5. Cooking at home
Cooking with toddlers or young kids can be a messy adventure. But it also cultivates awareness and skills that will help them later in life, as well as bring them closer to their food. If they get to help cook the food they just picked out, it’s even more exciting!
6. Learning about nutrition
A day at the farmers market is a great way to talk about nutrition concepts, even basic things like how nutrients can help you see or why it’s healthy to eat a variety of foods. Kids can begin to understand how whole foods are packed with vitamins and minerals as well as being tasty!
7. Family bonding time
Weekends are often busy and filled with errands and other obligations as well as family time. An afternoon trip to the farmers market is a great way to get in some quality time enjoying family and food! It may end up being a weekly tradition.
8. Experiencing the importance of community
People from all over your community, no matter how big or small that is, visit the farmers market. Having your child interact with new faces and feel the connections between people is fantastic, no matter how old they are. Eating food grown in their community can also allow older kids to start thinking about the impacts their choices make on those in the area.
Ultimately, shopping at the farmers market is an opportunity to connect with your food and the people who grow it. The more you can expose your children to the idea of buying, preparing, and eating real, sustainably grown food, the better they are prepared to make great decisions about their meals and health in the future!
Image credit – Kyle Woollet/Brooks Institute
Farmers markets flourish most during summer and fall, but many are open throughout the winter and spring, offering great cool-weather veggies. To find your local farmers market, click here!
Written by Amanda Dunham
Photo credit: Veronique
Last week we featured a post about different kinds of fall and winter squash. This week we would like to highlight one in particular from that list, one of the most popular and versatile varieties mentioned: butternut squash!
Butternut squash, with its bright orange flesh full of carotenoids (a group of antioxidants), is an excellent source of Vitamin A–about 148% of your daily recommended intake for only half a cup! It’s also high in Vitamin C, fiber, manganese, potassium, magnesium, and the anti-inflammatory omega-3 fatty acids. Plus its sweet, smooth, slightly nutty flavor makes it a winner for the tastebuds!
The tastiest butternut squash will feel heavy for its size and have a matte skin rather than a glossy skin. (A glossy skin is a sign of having been picked too early, and the flesh likely won’t be as sweet as a full-grown squash.) The squash can be stored in a cool, dry place for up to three months, while cut squash can stay fresh for about a week in the refrigerator if well wrapped. For a gourd with the most flesh, choose one with a long, thick neck. For slightly more beta-carotene content, pick one with skin more orange-colored than the rest.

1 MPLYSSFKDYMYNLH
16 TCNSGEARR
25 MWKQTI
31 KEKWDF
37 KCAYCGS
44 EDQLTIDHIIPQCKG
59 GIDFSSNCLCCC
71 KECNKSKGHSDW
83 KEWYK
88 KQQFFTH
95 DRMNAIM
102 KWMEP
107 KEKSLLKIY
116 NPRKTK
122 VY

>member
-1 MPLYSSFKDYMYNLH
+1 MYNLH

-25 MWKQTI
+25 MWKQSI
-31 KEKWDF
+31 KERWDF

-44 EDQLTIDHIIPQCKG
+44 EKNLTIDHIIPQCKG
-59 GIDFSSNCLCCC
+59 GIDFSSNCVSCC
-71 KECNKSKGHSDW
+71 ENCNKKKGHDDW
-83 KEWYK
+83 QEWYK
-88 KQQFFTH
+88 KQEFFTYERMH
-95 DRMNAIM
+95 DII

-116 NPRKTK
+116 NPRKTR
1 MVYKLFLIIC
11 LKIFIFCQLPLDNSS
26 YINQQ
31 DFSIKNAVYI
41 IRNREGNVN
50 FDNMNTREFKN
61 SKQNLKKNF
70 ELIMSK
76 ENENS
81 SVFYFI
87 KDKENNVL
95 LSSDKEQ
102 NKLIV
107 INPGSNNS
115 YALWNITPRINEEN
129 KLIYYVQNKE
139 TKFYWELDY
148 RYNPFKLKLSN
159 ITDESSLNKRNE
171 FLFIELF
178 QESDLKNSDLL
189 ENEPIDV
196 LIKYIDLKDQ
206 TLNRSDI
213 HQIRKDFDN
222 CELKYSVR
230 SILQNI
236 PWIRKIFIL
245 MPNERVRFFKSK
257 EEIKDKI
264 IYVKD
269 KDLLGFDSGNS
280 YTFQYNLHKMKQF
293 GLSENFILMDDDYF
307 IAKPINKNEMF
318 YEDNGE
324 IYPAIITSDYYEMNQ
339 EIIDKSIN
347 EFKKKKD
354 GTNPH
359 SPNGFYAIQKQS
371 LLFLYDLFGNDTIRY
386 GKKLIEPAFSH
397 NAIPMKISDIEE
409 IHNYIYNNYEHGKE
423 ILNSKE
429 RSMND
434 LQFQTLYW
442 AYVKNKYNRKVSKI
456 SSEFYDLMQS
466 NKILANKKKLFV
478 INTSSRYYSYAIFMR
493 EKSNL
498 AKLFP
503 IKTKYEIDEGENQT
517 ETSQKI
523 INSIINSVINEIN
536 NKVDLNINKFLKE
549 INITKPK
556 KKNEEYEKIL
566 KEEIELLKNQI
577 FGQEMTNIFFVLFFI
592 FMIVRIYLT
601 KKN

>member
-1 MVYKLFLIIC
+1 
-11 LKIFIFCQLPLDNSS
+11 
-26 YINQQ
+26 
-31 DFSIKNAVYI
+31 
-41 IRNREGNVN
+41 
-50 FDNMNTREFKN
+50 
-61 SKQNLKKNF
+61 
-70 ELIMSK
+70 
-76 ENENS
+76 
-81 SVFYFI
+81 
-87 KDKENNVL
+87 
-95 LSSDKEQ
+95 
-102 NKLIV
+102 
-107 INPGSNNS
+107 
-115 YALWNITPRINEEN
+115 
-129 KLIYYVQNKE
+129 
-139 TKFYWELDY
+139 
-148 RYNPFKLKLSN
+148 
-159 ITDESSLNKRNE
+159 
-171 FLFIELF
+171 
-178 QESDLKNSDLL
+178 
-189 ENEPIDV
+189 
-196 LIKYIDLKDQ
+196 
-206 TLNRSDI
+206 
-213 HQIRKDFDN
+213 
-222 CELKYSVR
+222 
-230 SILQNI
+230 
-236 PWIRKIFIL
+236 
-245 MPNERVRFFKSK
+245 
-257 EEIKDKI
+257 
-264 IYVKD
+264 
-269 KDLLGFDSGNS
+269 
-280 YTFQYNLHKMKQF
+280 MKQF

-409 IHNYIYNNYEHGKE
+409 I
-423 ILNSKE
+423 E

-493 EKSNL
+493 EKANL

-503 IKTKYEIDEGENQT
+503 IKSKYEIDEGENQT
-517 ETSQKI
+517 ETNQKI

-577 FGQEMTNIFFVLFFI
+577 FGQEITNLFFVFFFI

Butternut squash can be prepared in many ways through roasting, toasting, puréeing, grilling, stuffing, or adding to casseroles or baked goods. In South African cuisine, butternut squash is commonly used in soups or grilled whole and seasoned with spices like nutmeg or cinnamon. Another common method is roasting, simply by cutting the squash in half lengthwise, lightly brushing with oil, and placing cut side down onto a baking sheet to bake for about 45 minutes. The seeds can also even be roasted like pumpkin seeds.
Here’s a favorite way to enjoy butternut squash that even the littlest members of the family can eat! Smooth, creamy, easy Butternut Squash Soup!
2 Tablespoons olive oil
1 small onion, chopped
1 stalk celery, chopped
1 medium carrot, chopped
1-2 medium potatoes, cubed
1 medium butternut squash, peeled, seeded, and cubed
1 (32 fl oz) container vegetable stock
Salt and pepper to taste
1. Heat the oil in a large pot and cook the onion, celery, carrot, potatoes, and squash for about 5 minutes or until lightly browned.
2. Pour in just enough vegetable stock to fully cover the vegetables, and bring to a boil. Then reduce heat to low, cover pot, and simmer for 40 minutes or until all vegetables are tender.
3. Pour soup from pot into a blender and blend until smooth. Return to pot, then add as much of the leftover vegetable stock as needed to reach the desired consistency and heat through. Season with salt and pepper and enjoy!
What’s your favorite way to cook butternut squash? Share your tips in the comments below!
Written by: Lauren Mesaros